Katie and I traded stories of love and conquest from the last night over a late, absorbent breakfast. There was one thing I could think about doing that day to bring back consciousness and that was to go for a swim. San Sebastian is known as a prime location for surfers and it didn't disappoint. Cold and refreshing with some great waves to catch.

That was about all we could manage that night before the evening began once more. In that small 40 person hostel, the kitchen was small and homely and Marco would cook up a brilliant paella every second night. Drinking games too and it was just a stone's throw to Ezpala. Courtney and I met and had a very energetic night on the dance floor of that dark underground bar.

Another second hung over morning and I caught up with Katie for a familiar breakfast before heading up to the tall Jesus statue that watched over the old town from the peak of the adjacent hill. We found it best to walk off the spirits, urging each other to take more steps up the hill face. We were rewarded with panoramic views over both sides of San Sebastian, the beaches and the island sitting in the western bay. On talking about the last night, we decided to catch up with Courtney and her friend by the beach bearing street side candy but mobilelessness struck again and we just missed them.

The hostel opening I was hoping for didn't end up opening up, leaving me to move around the corner to an even smaller hostel composing of 4 quad bed bedrooms and an even smaller kitchen. Rodger's hostel seemed like the surfer's choice with paraphernalia scattered over the walls but to me, it was just a bed for that night. I already had my people over at my old hostel.

It was a weekend night and hunting for affordable food in such a food capital became very difficult. Delectable pintxos adorned the bar tops of every bar we saw and having missed lunch, we were up for a big meal. San Sebastian is such a wonderful destination for food with each bite being a pleasure and the sight of the next taste to come being even greater. On the down side, it is not a cheap place. With drinks being a good deal more expensive than your average over Spain and the preferred pintxos style being on a per portion basis, it is somewhere I would definitely come back to on a more adult budget. This being said, we settled for the franchise fixed prices of McDonalds.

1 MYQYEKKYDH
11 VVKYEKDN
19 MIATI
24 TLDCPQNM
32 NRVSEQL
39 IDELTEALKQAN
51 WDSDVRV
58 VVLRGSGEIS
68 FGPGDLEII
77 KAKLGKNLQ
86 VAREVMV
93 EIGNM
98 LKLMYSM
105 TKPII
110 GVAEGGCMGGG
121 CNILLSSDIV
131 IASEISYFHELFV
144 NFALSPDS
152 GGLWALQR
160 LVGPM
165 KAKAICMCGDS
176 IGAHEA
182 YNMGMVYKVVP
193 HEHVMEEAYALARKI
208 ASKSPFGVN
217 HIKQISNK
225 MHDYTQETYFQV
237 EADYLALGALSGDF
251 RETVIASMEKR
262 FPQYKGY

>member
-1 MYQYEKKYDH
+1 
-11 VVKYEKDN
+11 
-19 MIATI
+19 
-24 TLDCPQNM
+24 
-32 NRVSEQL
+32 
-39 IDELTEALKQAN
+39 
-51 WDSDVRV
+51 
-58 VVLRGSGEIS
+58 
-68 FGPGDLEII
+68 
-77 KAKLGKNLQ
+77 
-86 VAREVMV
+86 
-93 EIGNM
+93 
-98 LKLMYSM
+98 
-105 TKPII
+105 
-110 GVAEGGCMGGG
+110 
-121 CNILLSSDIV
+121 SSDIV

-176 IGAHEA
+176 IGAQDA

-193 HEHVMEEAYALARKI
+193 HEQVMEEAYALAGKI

Stocking up on a bottle each of 4EUR vodka (not intending at first to finish them...), it was back to the old hostel where Marco had another night in store for us all. We ended up at a nice little place which had a bit of a festival, open air concept, based on tokens. Either way, once the Macca's lining broke down, Katie and I were pretty out of it, finding ourselves preferring not to stand up for some time. We both met again the next morning at 7am while trudging in land to the bus pick up point. We had both unused tokens in various pockets and concluded eventually that I'd managed to lock myself in an automated bathroom, mistaking the 'delay exit' button for the one that lets you out, for the maximum 20 minutes while Katie headed back with Marco having not been able to find me.

By the sounds of it, San Sebastian had been more of a party stop than a cultural one for most of the others too. I felt like I knew the place and it was now on my re-visit list with the next destination now on the horizon. The bus ride over the boarder marked the end of my time in Spain with a new found fondness for this country that has so many more facets than I had expected. Having only had a glimpse of this country, it is now a top place to explore in the future. Having learned about the completely different regions in Catalonia, Valencia and Basque country made Spain a real surprise to me. With a national identity being to me a mix of creative flair, laid back life style and great food, I felt I had a lot to learn from the place. Till next time Spain.